As members of the L&D profession, we often find ourselves having to justify our choices about learning design. And that’s frustrating. After all, our particular expertise is in creating content that best addresses the subject matter. The audience environment and the learning objectives largely drive the formats we select, whether they are micro-learning, blended learning, or face-to-face learning. Why engage our help if our suggestions are not fully considered?But we need to remember that concepts that are blindingly familiar to us don’t always resonate with our clients – whether they are external customers, our learner audience, or our internal stakeholders. Part of our job is not just to propose the best learning solution, but to propose that solution in a way our stakeholders understand.
We need to remember that those clients usually don’t speak the language of learning. The modern workplace learning environment encourages us all to become partners with the business, as opposed to our traditional role of order takers. Let’s enable that partnership by anticipating knowledge gaps and proactively providing tools that translate the language of learning so we can be understood by non-learning professionals.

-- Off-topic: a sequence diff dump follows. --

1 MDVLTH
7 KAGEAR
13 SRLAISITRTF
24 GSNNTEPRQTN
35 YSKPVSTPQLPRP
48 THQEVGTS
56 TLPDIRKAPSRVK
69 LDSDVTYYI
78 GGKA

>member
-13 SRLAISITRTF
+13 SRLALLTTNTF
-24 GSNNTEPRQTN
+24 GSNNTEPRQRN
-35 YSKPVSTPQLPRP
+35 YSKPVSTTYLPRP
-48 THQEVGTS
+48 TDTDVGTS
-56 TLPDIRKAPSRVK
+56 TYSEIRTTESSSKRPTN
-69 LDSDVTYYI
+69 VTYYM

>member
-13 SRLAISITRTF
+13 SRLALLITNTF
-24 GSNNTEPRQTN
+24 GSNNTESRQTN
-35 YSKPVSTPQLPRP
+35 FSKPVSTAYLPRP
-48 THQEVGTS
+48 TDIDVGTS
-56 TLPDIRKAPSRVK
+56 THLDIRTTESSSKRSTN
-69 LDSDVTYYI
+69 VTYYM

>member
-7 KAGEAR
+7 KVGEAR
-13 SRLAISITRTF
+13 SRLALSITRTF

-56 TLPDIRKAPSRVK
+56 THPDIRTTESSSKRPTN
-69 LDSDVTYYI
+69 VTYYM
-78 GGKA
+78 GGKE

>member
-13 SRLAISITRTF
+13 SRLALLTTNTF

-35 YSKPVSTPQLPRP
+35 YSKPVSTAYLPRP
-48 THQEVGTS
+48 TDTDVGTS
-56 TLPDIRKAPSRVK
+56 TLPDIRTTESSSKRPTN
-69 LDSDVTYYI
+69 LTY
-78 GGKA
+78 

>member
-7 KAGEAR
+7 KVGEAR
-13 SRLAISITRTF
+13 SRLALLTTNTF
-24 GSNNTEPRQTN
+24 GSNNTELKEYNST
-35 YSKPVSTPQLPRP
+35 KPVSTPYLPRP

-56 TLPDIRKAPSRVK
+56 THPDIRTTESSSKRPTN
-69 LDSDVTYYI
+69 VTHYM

A great example of this translation was recently shared by the Design4Performance website. Arun Pradhan shared an infographic titled “If Learning Was Water.” This metaphor provides a lighthearted and simplified introduction to concepts that are not in everyone’s vocabulary. No additional explanation is given. None is needed. (Click below to see the entire infographic - but be sure to come back and read the rest of this post!)
If we open discussions with new clients with these types of tools, we are setting the entire project team up for success. We don’t need to spend two days teaching people about every learning theory or instructional design model, rather we provide tools that help them to understand our process and also validate that we care about their understanding.
In 2016, InSync is focused on helping to translate the language of learning. Our “dictionary” will include definitions, metaphors, examples, and tools from around the Internet to help you become a true business partner to your clients.
What tools do you use to inform your project teams about the language of learning? Or what concepts are difficult for you to convey? We will include your tools and your ideas in future posts.
For more about modern workplace learning, I encourage you to visit Jane Hart’s site dedicated to the topic at http://modernworkplacelearning.com/.